NASHVILLE, Tennessee — In preparing for Monday’s total solar eclipse, Mark Holloran read that from where he lives in Franklin, he could see 99.8 percent totality.
That wasn’t good enough, he and his wife decided.
“We drove in to get the last .2 percent,” he said at First Tennessee Park, home of the Nashville Sounds minor league baseball team where an eclipse viewing party was held to watch as the moon completely covered the sun. Nashville was the largest U.S. city in the path of totality.
Holloran was monitoring the progress of the eclipse using an app on his cell phone as he and his wife stood in line to buy eclipse t-shirts as the eclipse was just beginning.
Jenny Holcomb stocked up on t-shirts for herself, her husband and her 14-year-old son, who were at the ballpark with her. The family lives in the Nashville area in Donelson.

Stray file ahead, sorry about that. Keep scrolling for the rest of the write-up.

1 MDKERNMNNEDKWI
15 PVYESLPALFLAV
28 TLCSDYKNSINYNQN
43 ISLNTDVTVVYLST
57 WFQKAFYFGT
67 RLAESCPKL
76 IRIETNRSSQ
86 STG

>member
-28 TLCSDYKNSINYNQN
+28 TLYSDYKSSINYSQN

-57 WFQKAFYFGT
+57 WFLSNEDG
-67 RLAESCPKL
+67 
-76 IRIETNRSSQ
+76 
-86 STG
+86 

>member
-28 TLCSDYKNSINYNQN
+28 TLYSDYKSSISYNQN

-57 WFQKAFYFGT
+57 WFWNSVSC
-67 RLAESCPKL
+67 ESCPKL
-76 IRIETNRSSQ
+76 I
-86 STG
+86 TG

“It’s exciting,” she said of the chance to see the eclipse at an event so close to home.
The 8,000 people at the ballpark came from 35 states and 10 countries. There also were more journalists than the Sounds stadium normally attracts, including a news crew from TRT World, a new English-language international news organization based in Istanbul, Turkey, that broadcasts on cable and satellite TV.
Jon Brain, a correspondent for TRT World who is from England, said the crew came to Nashville to cover the eclipse because “everyone around the world has heard of Nashville.”
It was the first time Brain, who is currently working out of TRT World’s bureau in Washington, D.C., has visited Music City. “It’s an interesting place,” he said. “More dynamic than you’d expect.”
Many of the children at Monday’s event were enjoying a day off school.
Ten-year-old Gavin Vik goes to an elementary school that is part of Metro Nashville Public Schools, which did not have classes Monday. After the eclipse was over, he was eager to talk about what he experienced.
“When it got dark, I thought it was really cool,” he said.